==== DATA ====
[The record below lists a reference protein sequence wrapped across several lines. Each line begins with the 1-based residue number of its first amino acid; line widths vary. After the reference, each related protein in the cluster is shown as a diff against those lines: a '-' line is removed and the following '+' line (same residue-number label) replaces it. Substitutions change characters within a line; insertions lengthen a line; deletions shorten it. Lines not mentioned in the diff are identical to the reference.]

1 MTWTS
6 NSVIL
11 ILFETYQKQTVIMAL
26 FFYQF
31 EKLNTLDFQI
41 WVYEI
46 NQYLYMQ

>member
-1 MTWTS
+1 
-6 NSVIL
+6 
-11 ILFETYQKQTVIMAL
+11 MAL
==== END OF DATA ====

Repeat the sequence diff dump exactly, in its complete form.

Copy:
[The record below lists a reference protein sequence wrapped across several lines. Each line begins with the 1-based residue number of its first amino acid; line widths vary. After the reference, each related protein in the cluster is shown as a diff against those lines: a '-' line is removed and the following '+' line (same residue-number label) replaces it. Substitutions change characters within a line; insertions lengthen a line; deletions shorten it. Lines not mentioned in the diff are identical to the reference.]

1 MTWTS
6 NSVIL
11 ILFETYQKQTVIMAL
26 FFYQF
31 EKLNTLDFQI
41 WVYEI
46 NQYLYMQ

>member
-1 MTWTS
+1 
-6 NSVIL
+6 
-11 ILFETYQKQTVIMAL
+11 MAL